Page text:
LINCOLN — For seven long years, the family of Tyler Thomas searched for answers.
For months after the 19-year-old Peru State College student went missing in December 2010, they searched the farm fields and wooded banks of the Missouri River near the campus at Peru, Nebraska.
For years, they wondered if criminal charges would ever be filed against a prime suspect, a fellow student eventually convicted of a sexual assault at another college, who was the last person to see her alive.
On Tuesday, they finally got some answers: The Nebraska Attorney General’s Office filed first-degree murder charges against that long-suspected student, Joshua Keadle.
The body of Tyler Thomas was never found, but her mother said her family never gave up hope that criminal charges would eventually be filed.
“When someone you’ve given birth to and loved for so long and is taken so brutally ... I just cannot see not fighting to see what happened, to get some justice, some answers,” LaTanya Thomas said from her Omaha home on Tuesday.
Tyler Thomas was last seen about 1:30 a.m. Dec. 3, recorded by a security camera as she walked across campus.
According to court records, Keadle, then 29, had initially denied having been with Thomas, the captain of the college dance team, on the night of her disappearance.
He had asked a roommate to lie about his whereabouts — to say he had been with him — and had appeared nervous the day after Thomas’ disappearance.
Eventually, four days after Thomas went missing, Keadle told investigators that he had picked up Thomas and driven her to a remote boat launch near Peru. Thomas asked for a ride to Omaha, and Keadle asked for a sex act in exchange.
But afterward, Keadle told investigators, he changed his mind. Thomas grew angry, he said, and threw her cellphone at him and threatened to report that she had been raped.
Keadle said he eventually drove off, leaving Thomas behind.
Extensive searches for her by family members, volunteers, law enforcement and trained dog handlers in the following days were not successful.
But during a search of the boat launch, a sheriff’s deputy said he saw tire tracks matching Keadle’s SUV, and what appeared to be drag marks leading to the river bank.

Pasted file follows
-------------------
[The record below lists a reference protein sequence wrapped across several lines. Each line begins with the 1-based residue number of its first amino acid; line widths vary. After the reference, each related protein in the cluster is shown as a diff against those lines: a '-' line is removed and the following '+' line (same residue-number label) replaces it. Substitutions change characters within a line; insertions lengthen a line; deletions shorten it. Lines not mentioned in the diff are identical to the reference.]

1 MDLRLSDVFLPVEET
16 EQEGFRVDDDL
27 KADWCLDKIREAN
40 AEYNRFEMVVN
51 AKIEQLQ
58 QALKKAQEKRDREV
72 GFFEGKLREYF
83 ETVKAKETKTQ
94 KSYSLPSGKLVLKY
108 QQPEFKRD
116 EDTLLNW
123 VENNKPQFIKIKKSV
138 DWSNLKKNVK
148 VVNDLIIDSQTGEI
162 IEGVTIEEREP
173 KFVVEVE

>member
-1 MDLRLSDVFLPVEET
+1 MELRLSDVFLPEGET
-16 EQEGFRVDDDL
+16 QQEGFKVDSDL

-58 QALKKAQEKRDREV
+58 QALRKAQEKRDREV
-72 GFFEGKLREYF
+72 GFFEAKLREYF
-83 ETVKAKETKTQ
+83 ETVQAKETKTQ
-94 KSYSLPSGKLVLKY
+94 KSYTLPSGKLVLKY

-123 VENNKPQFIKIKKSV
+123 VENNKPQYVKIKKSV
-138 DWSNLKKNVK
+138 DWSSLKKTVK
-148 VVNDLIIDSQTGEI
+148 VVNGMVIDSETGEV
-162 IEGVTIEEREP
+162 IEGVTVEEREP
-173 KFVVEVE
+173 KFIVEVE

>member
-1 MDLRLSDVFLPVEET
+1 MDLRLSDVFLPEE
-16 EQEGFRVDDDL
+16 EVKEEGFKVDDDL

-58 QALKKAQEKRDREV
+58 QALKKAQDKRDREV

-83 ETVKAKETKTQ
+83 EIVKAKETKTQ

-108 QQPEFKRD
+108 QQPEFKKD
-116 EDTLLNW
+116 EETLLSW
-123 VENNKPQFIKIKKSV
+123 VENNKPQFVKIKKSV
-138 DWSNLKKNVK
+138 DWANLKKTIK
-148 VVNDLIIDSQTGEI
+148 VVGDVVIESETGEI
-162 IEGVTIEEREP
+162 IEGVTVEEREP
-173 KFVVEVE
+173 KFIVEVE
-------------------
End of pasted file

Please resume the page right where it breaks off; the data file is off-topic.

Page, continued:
While Keadle was identified as the only person of interest, years passed and the mystery intensified.
Authorities filed other, unrelated charges against Keadle.
Earlier in 2010, an 18-year-old female student told authorities that he took her to the boat launch near Peru and threatened to push her in the Missouri River if she didn’t perform a sex act. Keadle was charged with several felonies in that case. The charges were eventually dropped.
But in 2012, Keadle was sentenced to 15 to 20 years in prison for first-degree sexual assault of a 15-year-old girl in Fremont in 2008, while he was a student at Midland College.
While a federal lawsuit against Peru State College was dismissed, in 2016 a six-woman jury in Nemaha County awarded the Thomas family a $2.6 billion verdict against Keadle.
More than a year ago, the attorney for the Thomas family, Vince Powers of Lincoln, said he met with Nebraska Attorney General Doug Peterson. Peterson, who took office in 2015, pledged to look into the case, according to Powers.
While Powers said he felt that the evidence he presented in the civil lawsuit would have been enough to attain a guilty verdict in a criminal prosecution, the Attorney General’s Office lawyers indicated that they wanted more.
“They are professional prosecutors who want to make sure they’ve crossed all their t’s and dotted their i’s,” he said.
What exactly tipped the balance after seven years and led to the filing of criminal charges on Tuesday was unclear.
Keadle, now 36, is an inmate at the Lincoln Correctional Center. He was scheduled to be eligible for parole from prison in 14 months for the rape conviction out of Fremont.
Powers said he had promised the family that if no criminal charges were filed, he would launch a petition drive to impanel a grand jury in Nemaha County to consider evidence in the case. Such a petition would have required fewer than 250 signatures, he said.
A spokeswoman for the Attorney General’s Office said there would be no comment besides the five-paragraph press release issued by the agency.
Powers, who filed the wrongful death lawsuit, credited the persistence of the Thomas family.
“They never gave up,” he said “Their concern was to keep the memory of their daughter alive so this day would come.”
A spokesman for Peru State said that college officials continue to cooperate with authorities and that those who knew Tyler Thomas “still seek closure.”
Thomas’ mother said that her daughter, a graduate of Omaha Bryan High School, loved to dance, liked to laugh and dreamed of eventually teaching young children.
“She always talked about doing art with children, or working with children with disabilities,” LaTanya Thomas said.
On Tuesday, she was almost speechless when first asked by a reporter for her reaction to criminal charges being filed.
“It’s been a long time. A long, long process,” the mother said. “We’re going to remain hopeful that justice will be served for Tyler.”
World-Herald staff writer Martha Stoddard contributed to this report.
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